Leaders of the New Jersey Builders Association gathered Wednesday to mark the opening of this year’s Atlantic Builders Convention, which returned to Harrah’s Waterfront Conference Center in Atlantic City. — Courtesy: NJBA
By Joshua Burd
Thousands of homebuilders and service providers flocked to Atlantic City this week for the return of the Atlantic Builders Convention, where the breadth of the industry was on full display alongside a renewed focus on housing affordability.
Hosted by the New Jersey Builders Association, the vast tradeshow was projected to draw more than 3,000 attendees after officially opening Wednesday morning. The program also marked its return to the month of March, its longtime place on the calendar, after being canceled due to the pandemic in 2020 and coming back in October 2021 with a more muted turnout.
By several accounts, that familiarity was beneficial to this year’s event, which had a sold-out exhibitor floor and large crowds streaming through Harrah’s Waterfront Conference Center.
“I’m personally excited to see people coming out again and that we’re sharing information and products,” said Frank Belgiovine, CEO and president of Belmont Construction Corp., who is this year’s NJBA board president. “The industry has taken a back seat for a while, but I have a strong feeling that it’s really coming into its own and improving again.”
Jeff Kolakowski, the association’s CEO, added that the homebuilding sector was rebounding after a “tumultuous” stretch of more than a decade that began with the Great Recession and continued into the start of the COVID-19 crisis. He said he believes that the business is “resetting, like a lot of industries are right now, and I think the attendance and the numbers that we’re seeing are emblematic of the industry starting to come back and build our way out of the economic malaise that we may find ourselves in right now.”
That reset has come with new enthusiasm and a fresh chance to address the high cost of housing in New Jersey.
“There’s certainly a renewed focus on affordability in Trenton, and that’s music to our ears as an industry,” Kolakowski said. “We’ve certainly seen a lot of positive things, but there’s so much we need to do if we’re really going to try to create an affordable housing market and if my members are allowed to create a diverse housing stock that’s safe and decent here in the state. There’s so much lost ground that we have to make up for.”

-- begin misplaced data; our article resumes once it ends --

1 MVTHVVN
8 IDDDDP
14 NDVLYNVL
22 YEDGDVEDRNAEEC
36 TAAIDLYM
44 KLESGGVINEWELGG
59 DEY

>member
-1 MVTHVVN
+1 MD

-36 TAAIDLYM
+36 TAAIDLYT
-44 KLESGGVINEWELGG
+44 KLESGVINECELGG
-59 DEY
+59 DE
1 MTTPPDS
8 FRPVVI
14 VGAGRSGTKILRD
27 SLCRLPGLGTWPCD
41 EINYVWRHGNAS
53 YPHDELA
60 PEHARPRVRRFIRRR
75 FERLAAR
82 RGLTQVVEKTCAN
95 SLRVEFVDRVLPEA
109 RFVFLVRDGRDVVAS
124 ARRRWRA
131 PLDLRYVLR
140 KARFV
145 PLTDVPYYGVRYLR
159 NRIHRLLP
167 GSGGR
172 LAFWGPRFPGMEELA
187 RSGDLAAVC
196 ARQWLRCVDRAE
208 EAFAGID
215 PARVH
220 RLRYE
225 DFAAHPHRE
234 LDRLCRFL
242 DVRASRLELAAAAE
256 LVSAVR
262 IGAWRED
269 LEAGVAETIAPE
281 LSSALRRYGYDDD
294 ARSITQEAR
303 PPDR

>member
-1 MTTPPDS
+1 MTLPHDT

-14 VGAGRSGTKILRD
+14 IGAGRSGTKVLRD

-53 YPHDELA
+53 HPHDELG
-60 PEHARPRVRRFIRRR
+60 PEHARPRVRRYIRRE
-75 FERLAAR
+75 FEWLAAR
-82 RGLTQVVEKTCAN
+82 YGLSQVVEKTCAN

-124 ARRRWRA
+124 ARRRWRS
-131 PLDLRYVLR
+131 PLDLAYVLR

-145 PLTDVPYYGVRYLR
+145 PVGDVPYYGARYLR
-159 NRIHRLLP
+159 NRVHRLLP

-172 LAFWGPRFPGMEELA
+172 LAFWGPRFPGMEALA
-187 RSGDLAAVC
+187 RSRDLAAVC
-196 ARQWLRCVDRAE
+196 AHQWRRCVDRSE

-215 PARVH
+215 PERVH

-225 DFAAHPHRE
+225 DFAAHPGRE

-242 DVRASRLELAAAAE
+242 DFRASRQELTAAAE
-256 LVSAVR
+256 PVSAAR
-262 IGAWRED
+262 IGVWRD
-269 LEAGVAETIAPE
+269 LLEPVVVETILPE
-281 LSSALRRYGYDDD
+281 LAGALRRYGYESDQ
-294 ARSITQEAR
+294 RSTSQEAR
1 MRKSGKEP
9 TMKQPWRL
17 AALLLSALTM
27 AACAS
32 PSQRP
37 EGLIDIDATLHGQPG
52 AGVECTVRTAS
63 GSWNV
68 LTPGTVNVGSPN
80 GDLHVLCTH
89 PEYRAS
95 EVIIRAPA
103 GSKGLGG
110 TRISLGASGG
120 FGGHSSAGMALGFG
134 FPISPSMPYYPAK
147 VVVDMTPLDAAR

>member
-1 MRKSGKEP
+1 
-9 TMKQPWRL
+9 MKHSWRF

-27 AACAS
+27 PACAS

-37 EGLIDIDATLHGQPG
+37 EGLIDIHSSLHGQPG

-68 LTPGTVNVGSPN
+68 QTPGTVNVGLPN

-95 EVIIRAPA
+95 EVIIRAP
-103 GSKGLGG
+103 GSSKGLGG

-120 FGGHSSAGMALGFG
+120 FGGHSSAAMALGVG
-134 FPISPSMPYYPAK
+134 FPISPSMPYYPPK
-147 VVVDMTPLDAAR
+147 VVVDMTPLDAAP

The NJBA in recent months has celebrated some legislative and regulatory victories, including the passage of a law that allows developers to hire private-sector code inspectors if local officials cannot complete a review within three business days of a requested date. At the same time, the association and other real estate industry groups are grappling with the prospect of costs tied to Gov. Phil Murphy’s sweeping agenda focused on climate change and sustainability.
Those additional costs figure to impact the economics of residential development, Belgiovine and Kolakowski said, from lower-income housing to middle class starter homes. That’s especially critical in a period of rising interest rates, they added.
“The most difficult piece is starter homes and the missing middle,” Kolakowski said. “That’s where the economics just don’t work on that housing product and that’s the thing that we most need in New Jersey to make sure that people have the opportunity to live, work and raise a family here and have that next generation who value all of the great things that New Jersey has to offer. Right now, they’re boxed out of the New Jersey market.”
Fortunately, Belgiovine said, NJBA will stay focused on those issues with the help of a new generation of builders and professionals, which are climbing the ranks of its four regional affiliates: the Builders League of South Jersey, the Builders Association of Northern New Jersey, the Metropolitan Builders & Contractors Association of New Jersey and the Shore Builders Association of Central New Jersey.
“We have a young crowd coming into the different ladders, which eventually will trickle up to the association, and they’re all excited about what’s going on with the industry,” he said. “I think we’ll do quite well in the years to come.”